I'll admit that I may change my mind as I play these games more, but for now I'm liking the other card driven games better, where getting a bad hand isn't as big of a deal. They have the additional advantage of giving you more options which forces you to make more difficult decisions. When half your cards have events that only benefit your opponent, it's really easy to decide not to play those events. When all your cards could be played as either events or action points, then you have some tough decisions as to what mix to play.

Unfortunately, two of the three games I have played that don't allow triggering of the inactive player's events are very difficult for new players to learn. These games are Paths of Glory and Shifting Sands. These are both very good games, and they share a common core system that is not that difficult to learn, but they also both have a large number of exceptions to the core rules that serve to add both balance and historical accuracy to the games. The drawback to this is that it's very easy to forget or overlook some of these exceptions, and when you do it can really shift the odds in favor of one player or another.

Fortunately, since the core system for both games seems about 90% the same, it's a lot easier to learn one after you've learned the other. Having tried both now, I'd recommend starting with Shifting Sands as it's a smaller game overall with slightly fewer special rules. In either case, be sure and check out some of the play aids available for the games on BoardGameGeek.

Saturday, April 12, 2008

Stix & Pretz

I'm a fan of Japanese snacks. I was ordering Pocky direct from Japan back in the nineties before I moved to California. In California I discovered I could get them just by going down the road to my local Asian food store. Now that I'm back in Arkansas Pocky is a lot harder to find, but another of the snacks I like just got a whole lot easier to find.

That snack is Pretz. Basically a wheat cracker in the form of a stick with some mild flavoring. The standard Pretz is tomato Pretz with a vaguely pizza-like taste. It's even harder to get here than Pocky, so imagine my surprise when I was going through the snack section at Wal-Mart and saw Pingles Stix (yes, I hate Wal-Mart too, but they're very hard to stay completely away from when you live one county south of their home offices). The picture on the box told me that it was at the very least inspired by Pretz so I bought a box to try.

They aren't just inspired by Pretz, they are Pretz. They're marked as a product of Thailand on the packaging, which makes me suspect that they are even made in the same factory. The flavor selection is different, but the base cracker stick is identical down to the little marks from baking, as is the inner foil packaging.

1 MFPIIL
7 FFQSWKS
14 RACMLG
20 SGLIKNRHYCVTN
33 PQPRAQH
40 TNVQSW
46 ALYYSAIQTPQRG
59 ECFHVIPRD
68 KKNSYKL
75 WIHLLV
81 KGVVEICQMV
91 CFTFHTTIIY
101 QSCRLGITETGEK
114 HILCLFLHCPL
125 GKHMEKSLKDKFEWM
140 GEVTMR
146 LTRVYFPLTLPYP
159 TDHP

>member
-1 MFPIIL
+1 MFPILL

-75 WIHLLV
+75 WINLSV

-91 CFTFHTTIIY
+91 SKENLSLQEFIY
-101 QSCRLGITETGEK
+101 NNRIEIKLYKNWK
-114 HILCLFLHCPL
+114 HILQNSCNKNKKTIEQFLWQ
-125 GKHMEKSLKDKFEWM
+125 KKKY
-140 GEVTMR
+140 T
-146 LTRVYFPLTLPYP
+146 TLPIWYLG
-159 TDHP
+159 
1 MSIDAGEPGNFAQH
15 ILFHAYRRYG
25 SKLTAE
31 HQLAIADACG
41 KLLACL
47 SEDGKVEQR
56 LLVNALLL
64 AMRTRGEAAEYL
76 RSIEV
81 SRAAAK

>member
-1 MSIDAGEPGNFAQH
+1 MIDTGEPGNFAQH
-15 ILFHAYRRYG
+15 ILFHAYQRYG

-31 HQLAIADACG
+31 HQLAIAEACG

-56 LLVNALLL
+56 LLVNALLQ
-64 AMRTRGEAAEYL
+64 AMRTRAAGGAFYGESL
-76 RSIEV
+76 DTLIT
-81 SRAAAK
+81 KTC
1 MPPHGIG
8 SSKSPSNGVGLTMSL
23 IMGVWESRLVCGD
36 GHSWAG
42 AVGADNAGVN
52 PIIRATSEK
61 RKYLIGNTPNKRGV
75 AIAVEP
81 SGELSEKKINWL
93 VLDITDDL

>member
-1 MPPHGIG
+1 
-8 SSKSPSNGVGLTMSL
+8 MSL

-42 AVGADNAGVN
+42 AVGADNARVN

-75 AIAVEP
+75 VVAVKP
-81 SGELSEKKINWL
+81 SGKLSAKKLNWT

I don't know if there is an agreement between Glico and Procter & Gamble or not, but I suspect there may be. If so, then maybe we'll soon see some Americanized Pocky as well. I can only hope. It's just too bad that no matter what happens, I'm sure P&G will never market anything in the US with green tea flavor.

Friday, April 11, 2008

The Problem with Flames of War

I like Flames of War. I like it a lot. I have it listed as my #1 Top Game on Boardgamegeek. I have another blog that's all but dedicated to it. The problem is with the way that Battlefront, the company that makes it, chooses to deal with their customers.

This problem originates in the nature of the game itself. FoW is about WWII combat, but it's not very historically accurate. It was meant to be a fun, easy to learn, fast playing game that gave the feel of WWII combat. The result is more of a game of WWII as presented in movies than it is an accurate representation of tactical combat of the period.

This, in itself, is not a problem. The problem is that they refuse to admit it.

Leaving out the issues with the US National Tournament (and their customer service that took a turn for the worse a couple of years ago and has never fully recovered), almost all the controversy over FoW stems from arguments over the historical accuracy of either weapons, unit stats, or nationality rules. The fact is that very little in FoW is historically accurate in terms of detail, even those parts that they actually try to get right. For example, BF takes great pains to build in accurate TO&Es to their army lists. Yet, in reality, few forces ever went into battle with a by-the-book TO&E.

I'm not sure whether they have made a conscious decision to never discuss this, or whether they actually believe that FoW is historically accurate, but I suspect the former. There are obviously huge abstractions made in many areas of the game, and I have to assume that they haven't blinded themselves to that fact given that they created the game in the first place.

So, why is this a problem? Because the constant bickering and flame wars that develop over the inaccuracies hurts the community of gamers that has developed around the game. If they'd just state that "hey, we know there are a few things that aren't fully accurate, but we felt it was worth it to keep things simple and balanced and fun" they'd nip most of those arguments in the bud, and avoid dividing their customers.